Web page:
By Kellen M. Quigley

On Tuesday, Dec. 10, residents of the Ellicottville Central School District will have an opportunity to vote on an $8.4 million capital project that is being proposed to implement various health, safety, accessibility and code compliance measures at district buildings and facilities.

Before the vote, the district is holding a public information meeting on Thursday, Dec. 5 at 7 p.m. in the high school cafeteria so voters can ask questions and learn more about the project.

“We haven’t had a lot of feedback at this point, but the feedback I have had has been positive,” said District Superintendent Bob Miller. “It’s work that we have to do to maintain the facilities. Necessary work.”

This proposed project consists of prioritized improvements and upgrades that were identified during the recent facilities assessment required by the State Education Department every five years.

“Just as one’s home ages and needs upkeep and repairs to keep it in good shape, so too do our schools,” Miller said. “Our district is committed to providing a safe learning environment and well-maintained facilities for students and public use.”

Prioritized renovation and reconstruction work is needed at the main building and at the bus garage. In the main building, proposed work ranges from health and safety improvements for the fire alarm system and main entrance upgrades; asset preservation and building integrity such as high school kitchen and cafeteria renovations stair replacement at the main entrance; and site improvements for the parking lot including new lighting and drainage.

At the bus garage, work including roof replacement, an emergency generator installation and parking lot improvements are needed.

Although routine facility maintenance and repair work is typically funded within the annual district budget with local taxpayers bearing the full cost, the large renovations, reconstruction, and replacement of items in a project like this would have a major impact on the tax rate if included in the budget, Miller explained.

“We want to have a school that provides a great opportunity for students, and if we don’t do these kinds of things then the building further deteriorates,” he said. “You run into things where it becomes more expensive to repair things and then you start worrying about safety. The potholes only get bigger. Leaks only get bigger.”

In 2015, the district’s architectural consultant performed a Building Condition Survey (BCS) that examined the district’s facilities and identified problem areas requiring repair or replacement. A district subcommittee studied the BCS items and developed a prioritized list of recommended repairs and upgrades.

“The District is addressing those issues now, rather than delaying and facing future higher costs and further deterioration,” Miller said.

If the vote passes in December, Miller said planning with architects and contractors would begin in early 2020.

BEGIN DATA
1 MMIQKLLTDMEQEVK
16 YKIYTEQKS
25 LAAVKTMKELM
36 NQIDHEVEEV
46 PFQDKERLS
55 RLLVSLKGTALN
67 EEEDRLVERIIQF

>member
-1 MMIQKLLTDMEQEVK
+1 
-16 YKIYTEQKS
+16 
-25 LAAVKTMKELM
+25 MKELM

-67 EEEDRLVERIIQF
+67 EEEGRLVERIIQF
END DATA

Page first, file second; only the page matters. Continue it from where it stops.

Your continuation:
“We’ll have more in-depth meetings with the architects and people who are designing things and the construction management firm and they start to pull everything together. That’s when you really start getting into more specifics,” he said.

State Education Department’s approval for the project would be received by late 2020 with the work going out to bid in 2021. The bulk of work is expected to start in that summer and it is anticipated the project would be completed in fall 2022, Miller said.

The total cost of the project is $8.4 million, about 53 percent of which will be covered by state aid. The remaining 47 percent will be the local share financed through retiring debt service and the local tax levy. On average, district homeowners can expect an estimated annual tax increase of about $17.76 per $100,000 full/equalized home value.

“The State Legislature has given all districts in the state an opportunity to use tax dollars to enhance their communities through school building improvements and renovations,” Miller said. “This is an opportunity to keep some of those tax dollars in our own community, working to improve the educational setting for our children and the public.”

If the vote does not pass, the critical safety improvements and building renovations that were identified by the BCS would still be necessary and have to be addressed, but without the benefit of state aid.

“The required work may instead have to be funded within the annual district budget, with local taxpayers bearing the full cost,” Miller said.

On Dec. 5, Miller said they’re hoping for a good turnout so people can learn as much as possible about the proposed project and make an informed decision when it’s time to vote Dec. 10.

“We have a great school system that does an outstanding job of educating students, and we need to do our part to ensure the facilities remain safe, that the remain function and that they are well cared for,” he said. “We need to make sure we’re addressing all those things to maintain a top-notch facility for kids.”

For more information on the proposed project, visit